Analogue treasure hunt: Mum's bid to wean kids from computers

Image source, Hidden Tales
Image caption,
Clues hidden in the book take children on an adventure around Cambridge's museums

A mother-of-two has devised an "analogue" treasure hunt around her city - in a bid to wean her daughters off their computer screens.

Writer Sorrel May said she was inspired to create it by the 1970s picture book quest classic Masquerade.

Her Hidden Tales takes children on an adventure around Cambridge's museums - with clues linked to a storybook.

An accompanying literacy programme has also been taken up by more than 40 schools across Cambridgeshire.

The first book in the series, Riddle of the White Sphinx, is a collaboration between Ms May, illustrator Jennifer Bell and author Mark Wells, who described it as a "multi-dimensional breadcrumbs trail".

Ms May said seeing her daughters - aged nine and eight - spend so much time on their devices prompted her to find "another way to engage with them".

Image source, Hidden Tales
Image caption,
Illustrations in the Riddle of the White Sphinx also contains clues for readers to solve
Image source, Hidden Tales
Image caption,
Children will be able to follow the Hidden Tales quest at their own pace

The project has been endorsed by War Horse author Michael Morpurgo as "a wonderful way to discover the magic of stories and reading".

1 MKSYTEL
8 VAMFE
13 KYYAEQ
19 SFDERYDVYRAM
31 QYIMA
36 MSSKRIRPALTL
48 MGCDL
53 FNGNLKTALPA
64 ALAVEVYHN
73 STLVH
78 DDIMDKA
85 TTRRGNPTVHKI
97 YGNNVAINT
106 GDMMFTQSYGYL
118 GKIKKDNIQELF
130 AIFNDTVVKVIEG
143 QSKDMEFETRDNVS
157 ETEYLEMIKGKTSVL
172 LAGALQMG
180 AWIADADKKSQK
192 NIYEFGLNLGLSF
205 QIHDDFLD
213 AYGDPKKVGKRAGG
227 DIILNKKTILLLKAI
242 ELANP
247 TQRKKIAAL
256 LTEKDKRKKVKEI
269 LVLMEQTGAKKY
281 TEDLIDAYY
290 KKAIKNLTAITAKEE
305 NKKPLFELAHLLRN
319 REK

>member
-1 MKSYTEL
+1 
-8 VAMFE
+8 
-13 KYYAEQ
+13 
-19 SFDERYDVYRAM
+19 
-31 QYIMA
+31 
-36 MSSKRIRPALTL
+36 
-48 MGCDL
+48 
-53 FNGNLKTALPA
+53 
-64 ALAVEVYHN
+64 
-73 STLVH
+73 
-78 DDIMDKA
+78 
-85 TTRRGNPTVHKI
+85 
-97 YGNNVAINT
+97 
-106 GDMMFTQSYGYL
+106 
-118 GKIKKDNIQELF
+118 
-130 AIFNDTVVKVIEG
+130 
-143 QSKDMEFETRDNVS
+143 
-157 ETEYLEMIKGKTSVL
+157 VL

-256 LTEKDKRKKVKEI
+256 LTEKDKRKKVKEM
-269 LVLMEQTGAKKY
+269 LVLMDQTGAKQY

Hidden in the story are mysteries linked to artefacts on show in Cambridge's museums.

The quest ends with a specially-engraved stone - concealed in the city - bearing a code for seekers to crack using the clues they have solved along the way.

It is being launched at the Sedgwick Museum - with the book going on sale on Monday.

Image source, Graham Turner/Getty Images
Image caption,
Kit Williams (left) published Masquerade in 1979 and it became a phenomenon as people tried to solve the clues and find the buried treasure
Image caption,
Masquerade ended with the discovery of the gold hare which Kit Williams had buried in a park in Bedfordshire

Ms May said she was inspired by the publishing phenomenon Masquerade, which she remembered working out with her grandmother.

Kit Williams's picture book was published in 1979 and set readers a challenge of solving clues to find a golden hare which he had buried in a park in Ampthill, Bedfordshire.

"We don't have to lose everything in a digital age," said Ms May.

"Technology has a place but reading books and physically turning the pages is such a wonderful thing."

Image source, Hidden Tales
Image caption,
Mother-of-two Sorrel May devised the idea - with author Mark Wells writing the story

Mr Wells said the adventure was "as simple as it sounds, and hugely compelling and relevant in a world that spends so much time online".

"Museums are also the ideal place as they're packed full of ideas and facts," he said.

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